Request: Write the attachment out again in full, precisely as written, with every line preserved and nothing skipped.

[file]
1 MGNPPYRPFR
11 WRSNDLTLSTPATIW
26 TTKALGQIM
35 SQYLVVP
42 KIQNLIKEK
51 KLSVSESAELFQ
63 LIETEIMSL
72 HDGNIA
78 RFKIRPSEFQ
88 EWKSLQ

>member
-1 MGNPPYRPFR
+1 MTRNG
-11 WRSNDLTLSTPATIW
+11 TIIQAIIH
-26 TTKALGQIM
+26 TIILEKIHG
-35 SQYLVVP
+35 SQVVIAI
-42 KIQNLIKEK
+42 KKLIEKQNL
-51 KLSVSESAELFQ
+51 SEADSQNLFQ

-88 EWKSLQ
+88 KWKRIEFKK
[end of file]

1 MGNPPYRPFR
11 WRSNDLTLSTPATIW
26 TTKALGQIM
35 SQYLVVP
42 KIQNLIKEK
51 KLSVSESAELFQ
63 LIETEIMSL
72 HDGNIA
78 RFKIRPSEFQ
88 EWKSLQ

>member
-1 MGNPPYRPFR
+1 MTRNG
-11 WRSNDLTLSTPATIW
+11 TIIQAIIH
-26 TTKALGQIM
+26 TIILEKIHG
-35 SQYLVVP
+35 SQVVIAI
-42 KIQNLIKEK
+42 KKLIEKQNL
-51 KLSVSESAELFQ
+51 SEADSQNLFQ

-88 EWKSLQ
+88 KWKRIEFKK